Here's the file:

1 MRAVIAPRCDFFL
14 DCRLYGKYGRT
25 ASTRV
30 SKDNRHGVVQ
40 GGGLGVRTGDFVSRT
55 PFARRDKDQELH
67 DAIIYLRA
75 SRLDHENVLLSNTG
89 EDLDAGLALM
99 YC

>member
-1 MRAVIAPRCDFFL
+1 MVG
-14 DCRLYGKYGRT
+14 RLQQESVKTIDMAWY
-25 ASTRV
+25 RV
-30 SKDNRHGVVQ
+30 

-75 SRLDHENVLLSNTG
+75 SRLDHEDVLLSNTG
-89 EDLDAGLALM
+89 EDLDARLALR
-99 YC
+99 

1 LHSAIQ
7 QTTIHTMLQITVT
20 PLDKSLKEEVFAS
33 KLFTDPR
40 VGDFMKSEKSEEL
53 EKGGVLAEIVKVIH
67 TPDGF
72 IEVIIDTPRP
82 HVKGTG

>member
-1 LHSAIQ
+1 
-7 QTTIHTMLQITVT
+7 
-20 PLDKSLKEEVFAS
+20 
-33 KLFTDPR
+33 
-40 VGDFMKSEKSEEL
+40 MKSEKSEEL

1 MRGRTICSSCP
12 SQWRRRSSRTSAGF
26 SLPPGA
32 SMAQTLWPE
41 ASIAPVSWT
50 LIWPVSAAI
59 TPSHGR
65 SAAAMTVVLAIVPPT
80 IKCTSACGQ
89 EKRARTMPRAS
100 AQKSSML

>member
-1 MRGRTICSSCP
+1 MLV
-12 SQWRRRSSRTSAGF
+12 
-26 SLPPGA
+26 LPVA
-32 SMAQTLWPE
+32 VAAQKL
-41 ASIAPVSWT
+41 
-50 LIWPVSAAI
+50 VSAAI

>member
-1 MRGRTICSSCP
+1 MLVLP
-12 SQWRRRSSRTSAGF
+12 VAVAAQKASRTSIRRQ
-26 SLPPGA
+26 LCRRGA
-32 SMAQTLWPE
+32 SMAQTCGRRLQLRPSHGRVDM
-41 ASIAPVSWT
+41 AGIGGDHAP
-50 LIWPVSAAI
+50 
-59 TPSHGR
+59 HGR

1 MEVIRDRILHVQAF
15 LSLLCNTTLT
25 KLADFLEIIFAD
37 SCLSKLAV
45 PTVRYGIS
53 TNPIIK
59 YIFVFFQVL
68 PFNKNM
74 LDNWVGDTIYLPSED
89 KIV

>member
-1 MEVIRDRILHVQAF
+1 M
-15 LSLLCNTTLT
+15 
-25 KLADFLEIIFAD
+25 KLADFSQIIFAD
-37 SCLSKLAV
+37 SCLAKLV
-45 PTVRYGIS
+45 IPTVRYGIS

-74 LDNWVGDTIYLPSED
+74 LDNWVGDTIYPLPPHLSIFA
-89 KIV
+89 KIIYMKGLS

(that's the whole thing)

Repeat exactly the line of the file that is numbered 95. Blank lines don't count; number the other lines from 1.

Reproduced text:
>member